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Hockey World Cup Memories: Ashok Kumar remembers the goal that sealed India's only title in 1975

Son of hockey wizard Dhyan Chand, Ashok Kumar became a legend in his own right with his supreme ball control and wristwork.  A three-time World Cup medallist (1971, '73, '75), an Olympics bronze medallist (1972), and a three-time Asian Games silver medallist (1970, '74, '78), Ashok scored the winning goal in the final of 1975 World Cup. He spoke to Shantanu Srivastava.

Whenever I talk about 1975, I first think of 1973 World Cup. We should have won that World Cup. Had we won it, hockey would have got government funding and sponsorships, and hockey would have really taken off in the country.

India lost that final to the Netherlands 4-2 on penalties after the regulation time score read 2-2. I still remember the ground in Amstelveen. If you ever see a grassy ground after horses have run over it, you will notice how patches of grass come out due to impact. That ground had the same impact with our Studds shoes! So it was tough. We lost the match in sudden death.

We retained the core of the team for 1975 World Cup. The preparations were excellent. We had a camp in the Punjab University grounds, right in front of the girls' hostel, of course we had to play well yaar... I still remember our manager Balbir Singh Senior used to sit in the ground to make sure we don't meet the was good fun.

 Hockey World Cup Memories: Ashok Kumar remembers the goal that sealed Indias only title in 1975

Ashok Kumar (extreme right) scored the winner in the 1975 World Cup final. Image: Shantanu Srivastava/ Firstpost

Back then, there was not so much of coaching. We simply used to emulate our seniors; the way they played, the way they ran, what they ate, how they lived...we used to learn all that and coach ourselves. We had group sessions too, which was quite basic compared to what teams do now. We used to run laps, practice penalty corners, and play matches. There were no analysis. We used to watch out for our partners too; how my right out VJ Phillips is playing, or how my right half is attached with my movements. So we had excellent understanding among ourselves.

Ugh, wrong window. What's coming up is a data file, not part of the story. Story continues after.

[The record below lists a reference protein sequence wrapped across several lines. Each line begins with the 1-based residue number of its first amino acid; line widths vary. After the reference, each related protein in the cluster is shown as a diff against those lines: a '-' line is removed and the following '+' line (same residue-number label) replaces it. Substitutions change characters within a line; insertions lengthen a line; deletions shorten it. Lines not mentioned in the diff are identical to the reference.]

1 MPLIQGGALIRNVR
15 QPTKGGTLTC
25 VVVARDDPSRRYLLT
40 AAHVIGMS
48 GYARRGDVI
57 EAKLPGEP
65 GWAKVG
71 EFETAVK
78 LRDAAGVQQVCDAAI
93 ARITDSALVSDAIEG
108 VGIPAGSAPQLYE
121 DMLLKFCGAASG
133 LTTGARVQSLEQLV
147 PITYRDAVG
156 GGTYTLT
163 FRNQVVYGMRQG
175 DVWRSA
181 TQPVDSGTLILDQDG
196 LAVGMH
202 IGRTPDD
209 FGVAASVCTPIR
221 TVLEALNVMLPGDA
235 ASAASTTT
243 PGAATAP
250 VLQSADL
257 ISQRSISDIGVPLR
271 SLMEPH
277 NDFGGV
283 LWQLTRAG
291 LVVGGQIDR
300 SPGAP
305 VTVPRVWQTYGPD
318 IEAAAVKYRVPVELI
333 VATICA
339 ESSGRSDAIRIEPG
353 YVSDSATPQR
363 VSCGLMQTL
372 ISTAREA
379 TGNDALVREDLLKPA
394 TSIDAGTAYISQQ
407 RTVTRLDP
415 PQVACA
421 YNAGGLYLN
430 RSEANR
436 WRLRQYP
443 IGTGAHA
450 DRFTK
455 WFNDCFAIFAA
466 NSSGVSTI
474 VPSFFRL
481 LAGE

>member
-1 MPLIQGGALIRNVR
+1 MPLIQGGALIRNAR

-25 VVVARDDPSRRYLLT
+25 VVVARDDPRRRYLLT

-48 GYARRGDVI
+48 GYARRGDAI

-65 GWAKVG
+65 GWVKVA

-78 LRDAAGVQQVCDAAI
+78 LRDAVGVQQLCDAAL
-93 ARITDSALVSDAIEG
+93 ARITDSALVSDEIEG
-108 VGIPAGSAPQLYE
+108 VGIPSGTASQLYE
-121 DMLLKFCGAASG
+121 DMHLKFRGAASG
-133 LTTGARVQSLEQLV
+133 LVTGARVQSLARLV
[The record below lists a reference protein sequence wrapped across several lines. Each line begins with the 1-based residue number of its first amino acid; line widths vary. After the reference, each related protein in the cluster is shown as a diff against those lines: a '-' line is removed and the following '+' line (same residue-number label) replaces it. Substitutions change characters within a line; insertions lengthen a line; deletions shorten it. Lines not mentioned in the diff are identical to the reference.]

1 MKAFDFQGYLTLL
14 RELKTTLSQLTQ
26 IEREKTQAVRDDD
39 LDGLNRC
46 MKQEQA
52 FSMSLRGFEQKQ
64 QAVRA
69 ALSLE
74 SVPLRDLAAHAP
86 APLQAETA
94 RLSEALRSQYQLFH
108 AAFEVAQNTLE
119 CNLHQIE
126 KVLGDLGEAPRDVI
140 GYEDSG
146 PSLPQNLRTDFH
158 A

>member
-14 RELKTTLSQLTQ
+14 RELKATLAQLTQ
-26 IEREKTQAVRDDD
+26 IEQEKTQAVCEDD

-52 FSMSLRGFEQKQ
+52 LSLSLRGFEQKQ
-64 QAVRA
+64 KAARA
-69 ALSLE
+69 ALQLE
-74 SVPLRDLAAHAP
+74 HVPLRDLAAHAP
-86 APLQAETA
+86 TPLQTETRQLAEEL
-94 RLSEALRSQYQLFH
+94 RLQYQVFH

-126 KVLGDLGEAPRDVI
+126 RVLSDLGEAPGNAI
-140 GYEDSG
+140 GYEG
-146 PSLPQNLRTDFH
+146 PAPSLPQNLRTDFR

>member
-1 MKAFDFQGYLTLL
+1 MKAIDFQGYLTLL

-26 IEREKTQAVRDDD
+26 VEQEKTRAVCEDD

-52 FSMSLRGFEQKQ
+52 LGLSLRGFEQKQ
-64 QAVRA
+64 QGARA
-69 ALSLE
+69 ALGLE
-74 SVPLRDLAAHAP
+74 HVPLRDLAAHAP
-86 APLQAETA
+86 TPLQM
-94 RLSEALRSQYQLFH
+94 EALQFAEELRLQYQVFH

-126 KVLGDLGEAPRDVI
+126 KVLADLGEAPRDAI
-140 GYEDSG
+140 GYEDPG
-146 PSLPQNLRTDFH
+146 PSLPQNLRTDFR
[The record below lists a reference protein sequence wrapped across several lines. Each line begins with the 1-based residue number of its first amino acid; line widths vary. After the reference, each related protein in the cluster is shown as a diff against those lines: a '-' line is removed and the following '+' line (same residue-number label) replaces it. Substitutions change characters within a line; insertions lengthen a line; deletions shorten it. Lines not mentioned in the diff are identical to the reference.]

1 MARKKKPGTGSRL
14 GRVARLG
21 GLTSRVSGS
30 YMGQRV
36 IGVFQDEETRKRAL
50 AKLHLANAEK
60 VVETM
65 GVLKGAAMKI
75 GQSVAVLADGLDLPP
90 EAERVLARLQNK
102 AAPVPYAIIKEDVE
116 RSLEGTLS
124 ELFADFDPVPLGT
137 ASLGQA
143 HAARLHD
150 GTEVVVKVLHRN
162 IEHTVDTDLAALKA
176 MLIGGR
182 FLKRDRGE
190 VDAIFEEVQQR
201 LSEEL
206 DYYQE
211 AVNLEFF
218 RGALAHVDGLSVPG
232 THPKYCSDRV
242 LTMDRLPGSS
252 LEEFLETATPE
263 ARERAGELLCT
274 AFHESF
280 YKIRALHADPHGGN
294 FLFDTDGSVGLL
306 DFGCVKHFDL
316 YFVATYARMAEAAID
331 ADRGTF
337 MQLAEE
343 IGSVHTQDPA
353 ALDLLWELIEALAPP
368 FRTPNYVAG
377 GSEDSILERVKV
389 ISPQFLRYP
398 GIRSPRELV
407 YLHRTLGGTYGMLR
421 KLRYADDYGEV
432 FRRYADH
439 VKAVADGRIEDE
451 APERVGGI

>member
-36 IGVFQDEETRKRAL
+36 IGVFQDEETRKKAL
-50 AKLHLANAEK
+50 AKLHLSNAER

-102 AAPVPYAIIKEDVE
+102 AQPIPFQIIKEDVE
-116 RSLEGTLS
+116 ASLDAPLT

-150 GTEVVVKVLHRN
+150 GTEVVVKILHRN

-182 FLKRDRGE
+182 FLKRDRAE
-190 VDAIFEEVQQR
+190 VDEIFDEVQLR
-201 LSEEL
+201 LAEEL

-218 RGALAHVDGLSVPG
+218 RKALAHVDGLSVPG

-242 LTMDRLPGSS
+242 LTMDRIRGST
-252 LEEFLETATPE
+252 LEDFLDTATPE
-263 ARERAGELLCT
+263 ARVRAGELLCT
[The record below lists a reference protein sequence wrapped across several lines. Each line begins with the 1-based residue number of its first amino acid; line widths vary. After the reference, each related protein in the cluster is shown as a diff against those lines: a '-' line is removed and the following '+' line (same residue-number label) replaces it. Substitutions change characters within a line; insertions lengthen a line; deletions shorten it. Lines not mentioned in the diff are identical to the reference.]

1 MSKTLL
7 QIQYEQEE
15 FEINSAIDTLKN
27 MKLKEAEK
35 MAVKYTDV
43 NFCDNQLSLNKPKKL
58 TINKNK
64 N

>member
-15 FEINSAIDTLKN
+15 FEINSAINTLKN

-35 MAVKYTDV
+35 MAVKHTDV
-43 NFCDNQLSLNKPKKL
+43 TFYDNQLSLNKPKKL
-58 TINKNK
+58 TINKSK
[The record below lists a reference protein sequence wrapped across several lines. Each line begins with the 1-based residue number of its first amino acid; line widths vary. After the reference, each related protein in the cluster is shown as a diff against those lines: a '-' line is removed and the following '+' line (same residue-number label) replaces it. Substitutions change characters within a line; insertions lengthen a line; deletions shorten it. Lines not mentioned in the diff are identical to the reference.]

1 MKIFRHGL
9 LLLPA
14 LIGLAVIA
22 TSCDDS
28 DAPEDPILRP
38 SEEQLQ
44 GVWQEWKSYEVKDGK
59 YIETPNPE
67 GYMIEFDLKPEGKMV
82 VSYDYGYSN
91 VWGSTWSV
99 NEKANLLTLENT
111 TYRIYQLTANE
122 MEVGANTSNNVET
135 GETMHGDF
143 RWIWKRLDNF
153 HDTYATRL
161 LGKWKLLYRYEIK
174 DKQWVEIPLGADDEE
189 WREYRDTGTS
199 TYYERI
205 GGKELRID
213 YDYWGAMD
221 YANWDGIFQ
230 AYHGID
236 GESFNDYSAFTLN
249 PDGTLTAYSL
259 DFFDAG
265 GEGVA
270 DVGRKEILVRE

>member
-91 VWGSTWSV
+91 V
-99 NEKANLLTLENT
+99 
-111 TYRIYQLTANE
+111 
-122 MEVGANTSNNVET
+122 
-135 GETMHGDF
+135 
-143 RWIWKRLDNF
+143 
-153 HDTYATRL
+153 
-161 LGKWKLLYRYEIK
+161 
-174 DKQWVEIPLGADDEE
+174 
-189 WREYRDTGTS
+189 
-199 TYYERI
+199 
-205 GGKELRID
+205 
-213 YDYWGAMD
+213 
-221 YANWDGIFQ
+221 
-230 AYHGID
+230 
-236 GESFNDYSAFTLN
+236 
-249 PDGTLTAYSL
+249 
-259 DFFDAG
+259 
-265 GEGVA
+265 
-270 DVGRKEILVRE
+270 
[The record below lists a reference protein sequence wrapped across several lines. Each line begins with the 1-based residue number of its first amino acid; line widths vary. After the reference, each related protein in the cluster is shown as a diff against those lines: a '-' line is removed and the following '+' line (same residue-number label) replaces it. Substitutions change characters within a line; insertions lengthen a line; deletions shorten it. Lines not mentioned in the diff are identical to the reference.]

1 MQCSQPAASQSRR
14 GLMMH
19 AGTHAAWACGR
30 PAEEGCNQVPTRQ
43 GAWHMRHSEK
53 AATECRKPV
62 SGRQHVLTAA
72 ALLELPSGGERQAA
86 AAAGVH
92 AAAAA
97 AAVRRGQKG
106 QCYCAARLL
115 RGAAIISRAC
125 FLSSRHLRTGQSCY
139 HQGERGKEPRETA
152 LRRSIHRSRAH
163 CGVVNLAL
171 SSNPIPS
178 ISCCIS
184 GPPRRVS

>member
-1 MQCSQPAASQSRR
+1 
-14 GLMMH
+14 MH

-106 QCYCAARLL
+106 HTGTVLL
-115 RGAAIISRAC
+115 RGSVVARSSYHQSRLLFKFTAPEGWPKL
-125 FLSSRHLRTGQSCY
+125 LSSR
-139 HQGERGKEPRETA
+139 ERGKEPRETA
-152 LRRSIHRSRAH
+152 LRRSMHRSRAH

I still remember our match against West Germany in the 1975 World Cup. Our coach told us that Germany will play man-to-man. I knew at least 3-4 players will try to stop me, and I discussed the same with my right-half Varinder Singh. Then, I talked to my left-half Surjit Singh and decided that I will pass him a cross. It was fraught with risk, because if the Germans would have intercepted that cross, it was a sure-shot goal for them. But, we decided to go ahead with it.

I changed my position too. From my right-in position, I moved to right-half, and asked my right-half to make the charge. So, it worked in perfect symphony. Our coach knew nothing of our strategy; it was kept between just the three of us. We succeeded, and won by a 3-1 margin.

Our final was against Pakistan, and they took an early lead. Our goalkeeper Ashok Diwan was caught on the wrong foot, and Zahid Sheikh scored early. It was a high-pressure game. World Cup final against that Pakistan team, you can imagine the tension. Their line-up was full of classical players. But the combination between me and Govinda was really good in that match.

Both of us never stood still in that match. Whenever Pakistan had the ball, we used to fall back to support our defence. We took it as a responsibility. We realised that if we didn't have the ball, we must fall back.

So seven men in the ring to foil every attack, and to play that kind of game for full 70 minutes is not easy.

We got a long corner, and our left-out Harcharan Singh hit the ball to the top of circle. It was stopped by our captain Ajitpal Singh, and he passed it to me in the right-in position in the D. I dodged one or two defenders in a small move, and I had my right-out Philips on my right. I passed the ball to him. He went in a couple of metres and passed a parallel, grounded ball to me just 3-4 metres in front of the goalmouth. That was a wonderful, precise pass, and I flicked the ball in a swift motion — just a wristy jhatka — straight into the goal.

The ball went in, hit the triangle inside,and came out like a coin on a carrom board. Everything happened so fast that umpire Vijaynathan took 2-3 seconds to award us the goal. In that little time, Pakistan's Islahuddin Siddique, Akhtar Rasool, Manzoor Junior, Zahid Sheikh, and everyone else protested, but the goal stood.

We still had 15-16 minutes on the clock, and Pakistan went on all-out attack. We kept the away though, and Aslam Sher Khan had a wonderful match also. It was his only full match in the tournament (Aslam was introduced as a substitute late in the semi-final against Malaysia), and it was his classic full-back game.

I would say had Aslam not played the final, we would have lost by 2-3 goals, and if Pakistan's Manzoor Junior had not played that match, we would have scored 3-4 more. It was that kind of game.

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Updated Date: Dec 01, 2018 15:24:59 IST